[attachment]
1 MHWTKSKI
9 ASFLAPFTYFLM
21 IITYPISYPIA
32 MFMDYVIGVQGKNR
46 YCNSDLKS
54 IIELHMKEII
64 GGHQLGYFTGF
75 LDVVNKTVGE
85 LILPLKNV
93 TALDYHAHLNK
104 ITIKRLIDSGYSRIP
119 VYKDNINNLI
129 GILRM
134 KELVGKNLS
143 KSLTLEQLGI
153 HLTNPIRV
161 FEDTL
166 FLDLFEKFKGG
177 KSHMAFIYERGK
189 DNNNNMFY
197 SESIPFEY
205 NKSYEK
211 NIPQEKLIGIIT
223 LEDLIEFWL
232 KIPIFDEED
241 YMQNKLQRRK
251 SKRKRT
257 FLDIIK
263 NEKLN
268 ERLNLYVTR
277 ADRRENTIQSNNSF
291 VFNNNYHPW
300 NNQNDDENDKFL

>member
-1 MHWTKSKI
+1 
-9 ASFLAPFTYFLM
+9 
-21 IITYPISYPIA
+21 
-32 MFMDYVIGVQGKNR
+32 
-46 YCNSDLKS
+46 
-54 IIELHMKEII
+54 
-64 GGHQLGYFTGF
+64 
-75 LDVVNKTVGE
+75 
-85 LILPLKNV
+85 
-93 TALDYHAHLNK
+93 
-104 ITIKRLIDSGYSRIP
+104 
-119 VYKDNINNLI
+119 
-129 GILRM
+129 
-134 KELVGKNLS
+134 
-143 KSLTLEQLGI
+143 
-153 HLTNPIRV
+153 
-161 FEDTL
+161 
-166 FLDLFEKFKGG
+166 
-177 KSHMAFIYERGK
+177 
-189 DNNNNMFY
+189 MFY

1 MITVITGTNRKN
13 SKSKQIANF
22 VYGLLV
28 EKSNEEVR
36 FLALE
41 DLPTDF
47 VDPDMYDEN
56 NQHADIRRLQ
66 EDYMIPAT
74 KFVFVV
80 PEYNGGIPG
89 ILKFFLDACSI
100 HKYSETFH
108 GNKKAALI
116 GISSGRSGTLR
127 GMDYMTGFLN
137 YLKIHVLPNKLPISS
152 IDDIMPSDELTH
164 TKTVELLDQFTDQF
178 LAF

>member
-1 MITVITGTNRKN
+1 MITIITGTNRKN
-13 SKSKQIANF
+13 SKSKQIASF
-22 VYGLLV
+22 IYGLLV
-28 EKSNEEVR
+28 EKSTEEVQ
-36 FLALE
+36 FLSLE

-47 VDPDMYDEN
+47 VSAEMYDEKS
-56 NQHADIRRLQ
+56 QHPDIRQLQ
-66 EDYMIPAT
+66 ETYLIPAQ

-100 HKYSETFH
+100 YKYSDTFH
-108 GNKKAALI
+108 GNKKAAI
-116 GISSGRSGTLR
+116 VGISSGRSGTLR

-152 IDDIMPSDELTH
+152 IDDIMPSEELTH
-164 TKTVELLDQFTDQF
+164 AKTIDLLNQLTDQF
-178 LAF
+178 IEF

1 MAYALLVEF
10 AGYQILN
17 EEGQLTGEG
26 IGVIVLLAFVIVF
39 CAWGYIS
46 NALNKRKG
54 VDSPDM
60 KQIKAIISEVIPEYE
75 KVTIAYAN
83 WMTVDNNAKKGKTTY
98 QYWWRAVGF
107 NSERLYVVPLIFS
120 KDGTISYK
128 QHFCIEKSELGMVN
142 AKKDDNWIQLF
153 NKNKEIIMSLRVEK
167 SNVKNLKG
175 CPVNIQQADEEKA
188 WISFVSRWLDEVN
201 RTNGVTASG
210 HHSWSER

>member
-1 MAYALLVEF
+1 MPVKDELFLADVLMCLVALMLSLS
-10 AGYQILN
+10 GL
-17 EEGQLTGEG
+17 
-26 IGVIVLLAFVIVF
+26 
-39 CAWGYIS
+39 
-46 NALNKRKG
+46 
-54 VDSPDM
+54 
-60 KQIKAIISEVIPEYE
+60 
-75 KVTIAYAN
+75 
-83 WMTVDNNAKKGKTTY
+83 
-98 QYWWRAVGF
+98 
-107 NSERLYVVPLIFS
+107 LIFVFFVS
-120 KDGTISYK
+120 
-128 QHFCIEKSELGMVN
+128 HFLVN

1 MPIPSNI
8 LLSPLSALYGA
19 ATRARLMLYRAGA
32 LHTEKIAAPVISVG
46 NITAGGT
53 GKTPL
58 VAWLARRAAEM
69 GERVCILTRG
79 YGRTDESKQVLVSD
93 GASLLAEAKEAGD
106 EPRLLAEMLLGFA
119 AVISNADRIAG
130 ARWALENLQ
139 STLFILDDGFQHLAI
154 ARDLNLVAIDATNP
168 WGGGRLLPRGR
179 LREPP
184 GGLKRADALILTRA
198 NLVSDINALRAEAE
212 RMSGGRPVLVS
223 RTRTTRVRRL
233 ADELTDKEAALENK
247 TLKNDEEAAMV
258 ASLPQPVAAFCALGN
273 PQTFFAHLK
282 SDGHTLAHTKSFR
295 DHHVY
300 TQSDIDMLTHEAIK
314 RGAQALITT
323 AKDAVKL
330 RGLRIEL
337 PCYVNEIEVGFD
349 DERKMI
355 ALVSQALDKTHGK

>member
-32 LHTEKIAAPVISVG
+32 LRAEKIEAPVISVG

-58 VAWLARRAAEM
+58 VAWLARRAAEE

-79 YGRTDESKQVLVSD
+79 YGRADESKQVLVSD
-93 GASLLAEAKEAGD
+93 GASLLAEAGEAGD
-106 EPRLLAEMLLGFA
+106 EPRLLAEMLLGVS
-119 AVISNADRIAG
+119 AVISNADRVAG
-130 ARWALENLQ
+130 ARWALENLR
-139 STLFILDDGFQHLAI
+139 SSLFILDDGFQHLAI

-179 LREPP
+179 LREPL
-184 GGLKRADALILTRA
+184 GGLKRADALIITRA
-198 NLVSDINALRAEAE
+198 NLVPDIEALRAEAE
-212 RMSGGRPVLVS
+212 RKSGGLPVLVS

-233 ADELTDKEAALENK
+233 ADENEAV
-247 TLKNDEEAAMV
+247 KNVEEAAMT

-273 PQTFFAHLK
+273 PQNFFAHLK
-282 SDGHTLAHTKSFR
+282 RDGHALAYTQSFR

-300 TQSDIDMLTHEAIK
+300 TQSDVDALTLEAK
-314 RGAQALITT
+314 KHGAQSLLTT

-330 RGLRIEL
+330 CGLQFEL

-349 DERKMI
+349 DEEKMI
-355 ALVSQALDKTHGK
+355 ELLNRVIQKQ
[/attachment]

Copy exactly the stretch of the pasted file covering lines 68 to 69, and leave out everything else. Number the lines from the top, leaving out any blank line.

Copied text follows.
+161 
-166 FLDLFEKFKGG